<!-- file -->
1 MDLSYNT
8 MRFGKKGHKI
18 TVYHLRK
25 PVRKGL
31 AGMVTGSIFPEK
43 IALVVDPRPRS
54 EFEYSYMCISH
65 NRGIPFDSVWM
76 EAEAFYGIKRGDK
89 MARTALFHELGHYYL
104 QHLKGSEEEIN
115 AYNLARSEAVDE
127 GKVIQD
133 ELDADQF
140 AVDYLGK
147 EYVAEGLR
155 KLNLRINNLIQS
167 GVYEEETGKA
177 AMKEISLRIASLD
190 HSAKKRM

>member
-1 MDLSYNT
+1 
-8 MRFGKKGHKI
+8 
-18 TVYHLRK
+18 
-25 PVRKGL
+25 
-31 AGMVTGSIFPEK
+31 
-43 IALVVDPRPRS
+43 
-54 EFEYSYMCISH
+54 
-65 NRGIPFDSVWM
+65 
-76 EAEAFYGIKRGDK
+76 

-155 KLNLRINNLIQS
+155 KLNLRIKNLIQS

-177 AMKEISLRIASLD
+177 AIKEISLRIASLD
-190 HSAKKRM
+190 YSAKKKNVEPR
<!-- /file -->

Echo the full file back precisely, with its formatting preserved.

1 MDLSYNT
8 MRFGKKGHKI
18 TVYHLRK
25 PVRKGL
31 AGMVTGSIFPEK
43 IALVVDPRPRS
54 EFEYSYMCISH
65 NRGIPFDSVWM
76 EAEAFYGIKRGDK
89 MARTALFHELGHYYL
104 QHLKGSEEEIN
115 AYNLARSEAVDE
127 GKVIQD
133 ELDADQF
140 AVDYLGK
147 EYVAEGLR
155 KLNLRINNLIQS
167 GVYEEETGKA
177 AMKEISLRIASLD
190 HSAKKRM

>member
-1 MDLSYNT
+1 
-8 MRFGKKGHKI
+8 
-18 TVYHLRK
+18 
-25 PVRKGL
+25 
-31 AGMVTGSIFPEK
+31 
-43 IALVVDPRPRS
+43 
-54 EFEYSYMCISH
+54 
-65 NRGIPFDSVWM
+65 
-76 EAEAFYGIKRGDK
+76 

-155 KLNLRINNLIQS
+155 KLNLRIKNLIQS

-177 AMKEISLRIASLD
+177 AIKEISLRIASLD
-190 HSAKKRM
+190 YSAKKKNVEPR